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Esophagogastroduodenoscopy

Esophagogastroduodenoscopy

Definition

An esophagogastroduodenoscopy (EGD), which is also known as an upper endoscopy or upper gastrointestinal endoscopy, is a diagnostic procedure that is performed to view the esophagus, stomach, and duodenum (part of the small intestine). In an EGD, the doctor uses an endoscope, a flexible, tube-like, telescopic instrument with a tiny camera mounted at its tip, to examine images of the upper digestive tract displayed on a monitor in the examination room. Small instruments may also be passed through the tube to treat certain disorders or to perform biopsies (remove small samples of tissue).


Purpose

An EGD is performed to evaluate, and sometimes to treat, such symptoms relating to the upper gastrointestinal tract as:

  • pain in the chest or upper abdomen
  • nausea or vomiting
  • gastroesophageal reflux disease (GERD)
  • difficulty swallowing (dysphagia)
  • bleeding from the upper intestinal tract and related anemias

In addition, an EGD may be performed to confirm abnormalities indicated by such other diagnostic procedures as an upper gastrointestinal (upper GI) x-ray series or a CT scan. It may be used to treat certain conditions, such as an area of narrowing (stricture) or bleeding in the upper gastrointestinal tract.


Description

Upper endoscopy is considered to be more accurate than x-ray studies for detecting inflammation, ulcers, or tumors. It is used to diagnose early-stage cancer and can frequently help determine whether a growth is benign or malignant. The doctor can obtain biopsies of inflamed or suspicious tissue for examination in the laboratory by a pathologist or cytologist. Cell scrapings can also be taken by introducing a small brush through the endoscope; this technique is especially helpful in diagnosing cancer or an infection.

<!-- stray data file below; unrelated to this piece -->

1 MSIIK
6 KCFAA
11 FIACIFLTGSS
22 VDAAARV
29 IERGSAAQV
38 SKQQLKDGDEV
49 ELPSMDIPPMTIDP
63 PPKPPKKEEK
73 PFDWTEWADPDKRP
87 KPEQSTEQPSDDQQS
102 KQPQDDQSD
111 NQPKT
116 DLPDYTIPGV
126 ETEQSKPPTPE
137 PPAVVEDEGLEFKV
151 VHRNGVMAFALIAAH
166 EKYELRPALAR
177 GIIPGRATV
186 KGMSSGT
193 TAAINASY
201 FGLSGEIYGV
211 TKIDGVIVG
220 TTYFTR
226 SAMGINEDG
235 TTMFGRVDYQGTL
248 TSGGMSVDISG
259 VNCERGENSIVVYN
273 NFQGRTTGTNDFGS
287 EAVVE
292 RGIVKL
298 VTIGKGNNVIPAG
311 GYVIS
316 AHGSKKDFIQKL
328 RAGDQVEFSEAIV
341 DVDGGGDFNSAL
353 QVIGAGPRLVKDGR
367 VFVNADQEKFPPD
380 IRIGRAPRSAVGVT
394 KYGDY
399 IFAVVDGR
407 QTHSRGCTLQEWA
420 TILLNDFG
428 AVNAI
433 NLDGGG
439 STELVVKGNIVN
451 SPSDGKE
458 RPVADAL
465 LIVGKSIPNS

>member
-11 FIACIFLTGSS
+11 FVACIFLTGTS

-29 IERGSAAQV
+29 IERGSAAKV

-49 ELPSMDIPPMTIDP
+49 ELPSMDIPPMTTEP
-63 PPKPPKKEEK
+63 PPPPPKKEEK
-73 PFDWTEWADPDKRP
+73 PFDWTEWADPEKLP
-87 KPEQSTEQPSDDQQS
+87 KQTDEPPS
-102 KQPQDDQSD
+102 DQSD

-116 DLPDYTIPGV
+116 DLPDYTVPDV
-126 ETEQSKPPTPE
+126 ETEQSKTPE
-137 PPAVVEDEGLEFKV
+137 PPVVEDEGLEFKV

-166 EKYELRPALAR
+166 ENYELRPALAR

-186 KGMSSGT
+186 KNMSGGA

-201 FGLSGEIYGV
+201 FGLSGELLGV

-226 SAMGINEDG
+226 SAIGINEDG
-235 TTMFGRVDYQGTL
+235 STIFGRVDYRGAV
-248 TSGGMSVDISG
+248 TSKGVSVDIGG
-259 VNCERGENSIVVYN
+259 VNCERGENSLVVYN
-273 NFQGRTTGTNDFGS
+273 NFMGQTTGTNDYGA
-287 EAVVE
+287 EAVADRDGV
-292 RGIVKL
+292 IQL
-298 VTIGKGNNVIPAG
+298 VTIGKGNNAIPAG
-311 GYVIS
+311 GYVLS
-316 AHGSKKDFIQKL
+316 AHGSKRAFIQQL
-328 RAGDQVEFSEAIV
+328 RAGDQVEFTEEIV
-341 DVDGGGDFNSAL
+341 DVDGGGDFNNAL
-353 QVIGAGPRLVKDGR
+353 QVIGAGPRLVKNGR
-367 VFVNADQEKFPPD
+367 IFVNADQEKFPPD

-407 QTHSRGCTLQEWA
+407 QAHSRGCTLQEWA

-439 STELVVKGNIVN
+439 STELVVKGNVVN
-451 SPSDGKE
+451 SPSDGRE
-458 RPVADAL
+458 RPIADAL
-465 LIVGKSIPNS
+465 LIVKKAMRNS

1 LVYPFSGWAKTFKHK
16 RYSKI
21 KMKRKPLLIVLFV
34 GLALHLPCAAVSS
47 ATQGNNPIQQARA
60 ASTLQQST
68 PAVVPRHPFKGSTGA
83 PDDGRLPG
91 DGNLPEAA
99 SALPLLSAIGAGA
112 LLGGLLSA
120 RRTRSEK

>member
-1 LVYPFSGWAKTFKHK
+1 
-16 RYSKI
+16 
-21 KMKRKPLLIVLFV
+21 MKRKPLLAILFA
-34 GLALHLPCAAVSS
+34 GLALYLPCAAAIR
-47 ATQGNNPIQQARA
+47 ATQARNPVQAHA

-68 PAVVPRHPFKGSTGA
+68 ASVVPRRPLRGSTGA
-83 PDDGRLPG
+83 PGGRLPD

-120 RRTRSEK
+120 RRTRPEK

Besides its function as an examining tool, an endoscope has channels that permit the passage of instruments. This feature gives the physician an opportunity to treat on the spot many conditions that may be seen in the esophagus, stomach, or duodenum. These treatments may include:

  • removal of polyps and other noncancerous (benign) tissue growths
  • stretching narrowed areas (strictures) in the esophagus
  • stopping bleeding from ulcers or blood vessels
  • removing foreign objects that have been swallowed, such as coins, pins, buttons, small nails, and similar items

Some of the diseases and conditions that are investigated, identified, or treated using EGD include:

  • abdominal pain
  • achalasia, a defect in the muscular opening between the esophagus and the stomach
  • Barrett's esophagus, a precancerous condition of the cells lining the esophagus
  • Crohn's disease and inflammatory disease of the small intestine
  • esophageal cancer
  • gastroesophageal reflux disease (GERD), a condition caused by excess stomach acid
  • hiatal hernia
  • irritable bowel syndrome
  • rectal bleeding
  • stomach cancer
  • stomach ulcers
  • swallowing problems

An EGD procedure is usually performed by a gastroenterologist, who is a physician specializing in the diagnosis and treatment of disorders of the digestive tract. GI (gastrointestinal) assistants, operating room nurses, or technicians may be involved in the collection of samples and care of the patient. Patients will be asked to either gargle using a local anesthetic or will have an anesthetic sprayed into their mouths onto the back of the throat to numb the gag reflex. Then the endoscopist will guide the endoscope through the mouth into the upper gastrointestinal tract while the patient is lying on his or her left side. The lens or camera at the end of the instrument allows the endoscopist to examine each portion of the upper gastrointestinal tract by observing images on a monitor. Photographs are usually taken for reference. During the procedure, air is pumped in through the instrument to expand the structure that is being studied and allow better viewing. Biopsies and other procedures will be performed as needed. The patient's breathing will not be disturbed and there will be little if any discomfort. Many patients fall asleep during all or part of the procedure.